Defense: The defense went from excellent in 2011 to phenomenal in 2012 allowing just two 300-yard passing days and giving up a mere five touchdown runs. Of those five, two came in the blowout win over Weber State and two more came against Notre Dame. The pass rush was phenomenal with linebacker Kyle Van Noy leading the way, and now he’s back for what should be an All-America season on the weakside. The secondary should be a strength again with three returning starters including big-hitting safety Daniel Sorensen and corner Jordan Johnson, but help is needed from a revamped front line that has to replace Ezekiel Ansah and nose tackle Romney Fuga. The D won’t finish third in the nation in total and scoring defense again, but it’ll be very, very good.

37. Baylor
Relative Strengths: Running Back, Offensive Line
Relative Concerns: Defensive Line, Secondary

Offense: How good is the Baylor offensive coaching staff? The Bears lost Robert Griffin III, Kendall Wright, a few key offensive lineman and running back Terrance Ganaway from an offense that cranked up 587 yards and 45 points per game, and there was a negligible drop-off averaging 572 yards and 45 yards per outing. Expect the production to continue highlighted by a running game that might be unstoppable with the combination of Lache Seastrunk and Glasco Martin cranking up yards. The receiving corps is fast and explosive, and quarterback Bryce Petty appears to be ready to be the next statistical superstar. The line is a slight issue with health problems and little developed depth, but the starting five should be fine.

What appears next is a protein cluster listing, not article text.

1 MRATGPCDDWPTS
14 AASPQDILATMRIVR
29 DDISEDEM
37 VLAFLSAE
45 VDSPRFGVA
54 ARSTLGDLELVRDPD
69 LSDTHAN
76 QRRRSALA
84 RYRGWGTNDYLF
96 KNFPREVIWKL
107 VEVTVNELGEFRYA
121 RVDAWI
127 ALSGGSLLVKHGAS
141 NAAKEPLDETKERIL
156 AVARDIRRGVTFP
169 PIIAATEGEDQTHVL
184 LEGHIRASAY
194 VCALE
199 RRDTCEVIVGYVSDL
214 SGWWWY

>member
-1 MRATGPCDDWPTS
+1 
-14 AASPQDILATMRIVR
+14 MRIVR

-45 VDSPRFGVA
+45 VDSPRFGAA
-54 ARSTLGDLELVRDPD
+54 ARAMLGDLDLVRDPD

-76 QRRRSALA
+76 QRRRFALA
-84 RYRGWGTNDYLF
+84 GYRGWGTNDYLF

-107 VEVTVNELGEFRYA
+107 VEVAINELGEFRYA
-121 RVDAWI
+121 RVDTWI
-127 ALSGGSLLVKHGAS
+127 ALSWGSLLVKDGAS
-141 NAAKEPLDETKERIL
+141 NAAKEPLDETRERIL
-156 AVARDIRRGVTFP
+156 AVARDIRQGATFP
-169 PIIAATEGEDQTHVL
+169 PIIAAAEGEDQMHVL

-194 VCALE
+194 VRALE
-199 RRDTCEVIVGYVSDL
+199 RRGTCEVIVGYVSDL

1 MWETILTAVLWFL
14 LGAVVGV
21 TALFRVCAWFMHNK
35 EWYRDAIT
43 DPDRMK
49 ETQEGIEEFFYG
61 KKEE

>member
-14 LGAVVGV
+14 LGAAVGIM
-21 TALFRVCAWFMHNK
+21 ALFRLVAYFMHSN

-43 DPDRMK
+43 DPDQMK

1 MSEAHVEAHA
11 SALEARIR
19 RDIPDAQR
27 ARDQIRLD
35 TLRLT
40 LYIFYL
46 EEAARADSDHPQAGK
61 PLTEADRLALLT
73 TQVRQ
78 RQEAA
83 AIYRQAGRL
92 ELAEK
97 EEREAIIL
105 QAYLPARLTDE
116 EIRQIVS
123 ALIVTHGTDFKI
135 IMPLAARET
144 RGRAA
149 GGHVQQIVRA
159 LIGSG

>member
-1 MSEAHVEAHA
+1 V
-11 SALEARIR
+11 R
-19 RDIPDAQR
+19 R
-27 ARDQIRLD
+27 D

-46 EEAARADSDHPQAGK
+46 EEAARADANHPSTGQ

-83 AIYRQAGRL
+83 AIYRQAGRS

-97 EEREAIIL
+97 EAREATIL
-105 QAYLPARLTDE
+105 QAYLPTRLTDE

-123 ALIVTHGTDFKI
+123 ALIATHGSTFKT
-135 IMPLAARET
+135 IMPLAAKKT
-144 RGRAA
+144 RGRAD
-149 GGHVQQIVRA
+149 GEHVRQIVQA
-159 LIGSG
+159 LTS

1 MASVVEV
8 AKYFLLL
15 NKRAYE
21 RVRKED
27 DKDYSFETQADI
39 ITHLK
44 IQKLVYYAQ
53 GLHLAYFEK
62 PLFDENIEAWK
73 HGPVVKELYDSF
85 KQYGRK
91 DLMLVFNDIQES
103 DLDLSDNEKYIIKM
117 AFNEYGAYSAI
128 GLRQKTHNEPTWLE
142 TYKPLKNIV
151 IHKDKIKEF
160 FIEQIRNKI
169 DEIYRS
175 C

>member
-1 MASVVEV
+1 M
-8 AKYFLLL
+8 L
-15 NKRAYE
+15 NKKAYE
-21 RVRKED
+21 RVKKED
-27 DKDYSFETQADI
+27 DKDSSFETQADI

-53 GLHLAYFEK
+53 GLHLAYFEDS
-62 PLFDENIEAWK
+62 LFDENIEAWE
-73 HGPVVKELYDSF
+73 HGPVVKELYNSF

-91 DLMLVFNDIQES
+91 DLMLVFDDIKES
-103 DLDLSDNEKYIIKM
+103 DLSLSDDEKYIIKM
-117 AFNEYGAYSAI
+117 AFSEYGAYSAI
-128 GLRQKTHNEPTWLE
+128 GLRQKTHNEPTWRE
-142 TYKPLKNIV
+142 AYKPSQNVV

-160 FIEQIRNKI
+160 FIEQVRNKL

Defense: There’s lots and lots of speed, lots and lots of athleticism, and enough experience to come up with a great year, but it’s Baylor – the defense is going to get torched. With the second-worst D in America – allowing 502 yards per game – and doing next to nothing against the pass even with a slew of all-star talents, it’s going to be another work in progress. Defensive coordinator Phil Bennett’s D will stick with a 4-2-5 alignment for the most part, and the hope will be for the five defensive backs to start coming up with more stops in the pass-happy Big 12. The run defense wasn’t awful, and linebackers Bryce Hager and Eddie Lackey should be as strong as any twosome in the conference, but the pass rush needs to be better and more consistent and the secondary can’t be so miserable each and every week.